Central renovation is on schedule

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This photo, taken last week, shows the steel frames for the celing in the commons/kitchen area.

Taken a few weeks ago, this photo shows workers removing the old ceiling and columns in the 1930s building.

By Pam Reinig

Register Editor

 

T

he academic year might be winding down but construction is gearing up at Central Community Schools where crews are well into a $6 million renovation project.

“We’re still finalizing the summer schedule and a lot of that work will depend on how the current work wraps up,” said Central superintendent and elementary principal Nick Trenkamp. “But as long as we stay on schedule, phase 1 will be completed in time for the next school year.”

Here’s what that means: When classes start in late August, the district office, commons area, kitchen, foyer, main entrance, concession stand, level 2/3 special education classroom, nurse’s office, family liaison office and elementary entrance will all be finished. Crews will spend the summer working in the foyer area, which might impact access to the building and gyms.

“We also need to remove asbestos in the current kitchen and industrial tech/shops areas, which will start the first day without students,” Trenkamp added.

In Trenkamp’s opinion, the commons, kitchen and concession stand are the biggest pieces of the construction project and likely the areas that will have the greatest impact since the area is used year-round by numerous community groups as well as Central students, faculty and staff.

The remainder of the project, which includes new locker rooms, new ADA compliant restrooms, an elevator, new classrooms, and new media center, will be finished in 2019. It will require demolition of the area between the small gym and the hallway along the riverside. The area will be rebuilt to align with elevation levels of the rest of the building.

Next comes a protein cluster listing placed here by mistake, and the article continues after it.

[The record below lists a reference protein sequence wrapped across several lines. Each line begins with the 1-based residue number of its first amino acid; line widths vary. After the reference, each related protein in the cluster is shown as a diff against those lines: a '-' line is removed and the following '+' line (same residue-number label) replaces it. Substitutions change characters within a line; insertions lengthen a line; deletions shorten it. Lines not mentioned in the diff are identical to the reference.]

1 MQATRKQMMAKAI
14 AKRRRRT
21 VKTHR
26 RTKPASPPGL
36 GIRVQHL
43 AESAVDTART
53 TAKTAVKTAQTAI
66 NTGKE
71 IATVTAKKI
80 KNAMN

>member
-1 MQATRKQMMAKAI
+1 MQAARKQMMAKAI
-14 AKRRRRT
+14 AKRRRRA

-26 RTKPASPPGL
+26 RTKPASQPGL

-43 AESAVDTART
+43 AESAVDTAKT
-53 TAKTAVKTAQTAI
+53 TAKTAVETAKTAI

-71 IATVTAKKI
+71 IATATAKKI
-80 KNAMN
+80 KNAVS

The $6 million school bond passed last April. This is the first renovation to the school requiring a bond vote in more than 40 years.

Though the renovation process has gone smoothly, it has not been without challenges. Some spaces have been significantly downsized or relocated. For example, the high school media center, which will become the new commons area, has been merged with the elementary media center; a nearby classroom handles the overflow. The business office has been moved into the space that previously served as its reception/waiting area.

“Many other areas have also be affected and will continue to be as we move into different phases of the project,” Trenkamp said.

And while the noise, relocation and other inconveniences associated with renovating an occupied space are a daily reality, few of the building’s occupants are complaining.

“There really is a positive buzz in our building as everyone is excited about the work and anxious to see the end product,” Trenkamp said. “Whenever a door is open into a construction area you can see students and staff pick up the pace so they can peek in! When construction area becomes safer, I hope to bring people in for tours subject to Larson’s approval, of course.”

“Larson’s” is Larson Construction, general contractors for the work. Trenkamp gives the company high marks for staying on schedule and communicating regularly with him.

Central’s transformation has been exciting for Trenkamp to watch. But like so many others, he’s looking forward to the day the project is finished.

“I’m looking forward to an open house to share the work that has been done,” he said. “Again, I want to thank our community for their support. Without you this wouldn’t have been possible.”

Follow Central’s progress on the school’s website. New photos are added weekly.

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